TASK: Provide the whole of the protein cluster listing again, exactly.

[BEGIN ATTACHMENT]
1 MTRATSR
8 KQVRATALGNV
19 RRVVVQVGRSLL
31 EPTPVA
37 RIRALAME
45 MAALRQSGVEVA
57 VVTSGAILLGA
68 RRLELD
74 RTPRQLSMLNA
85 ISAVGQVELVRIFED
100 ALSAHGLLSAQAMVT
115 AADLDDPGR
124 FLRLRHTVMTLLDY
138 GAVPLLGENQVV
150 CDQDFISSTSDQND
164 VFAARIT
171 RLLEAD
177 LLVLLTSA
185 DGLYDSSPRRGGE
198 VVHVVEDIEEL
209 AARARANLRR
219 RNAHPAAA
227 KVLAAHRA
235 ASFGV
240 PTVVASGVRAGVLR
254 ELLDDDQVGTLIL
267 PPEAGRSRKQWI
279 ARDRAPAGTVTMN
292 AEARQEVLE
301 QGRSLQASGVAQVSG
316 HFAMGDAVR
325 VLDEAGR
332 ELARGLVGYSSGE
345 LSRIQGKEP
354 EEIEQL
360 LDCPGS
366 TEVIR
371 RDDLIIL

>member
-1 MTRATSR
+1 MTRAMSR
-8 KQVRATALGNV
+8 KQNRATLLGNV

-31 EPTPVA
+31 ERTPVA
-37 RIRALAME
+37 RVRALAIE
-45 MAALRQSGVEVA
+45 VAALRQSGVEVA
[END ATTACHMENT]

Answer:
1 MTRATSR
8 KQVRATALGNV
19 RRVVVQVGRSLL
31 EPTPVA
37 RIRALAME
45 MAALRQSGVEVA
57 VVTSGAILLGA
68 RRLELD
74 RTPRQLSMLNA
85 ISAVGQVELVRIFED
100 ALSAHGLLSAQAMVT
115 AADLDDPGR
124 FLRLRHTVMTLLDY
138 GAVPLLGENQVV
150 CDQDFISSTSDQND
164 VFAARIT
171 RLLEAD
177 LLVLLTSA
185 DGLYDSSPRRGGE
198 VVHVVEDIEEL
209 AARARANLRR
219 RNAHPAAA
227 KVLAAHRA
235 ASFGV
240 PTVVASGVRAGVLR
254 ELLDDDQVGTLIL
267 PPEAGRSRKQWI
279 ARDRAPAGTVTMN
292 AEARQEVLE
301 QGRSLQASGVAQVSG
316 HFAMGDAVR
325 VLDEAGR
332 ELARGLVGYSSGE
345 LSRIQGKEP
354 EEIEQL
360 LDCPGS
366 TEVIR
371 RDDLIIL

>member
-1 MTRATSR
+1 MTRAMSR
-8 KQVRATALGNV
+8 KQNRATLLGNV

-31 EPTPVA
+31 ERTPVA
-37 RIRALAME
+37 RVRALAIE
-45 MAALRQSGVEVA
+45 VAALRQSGVEVA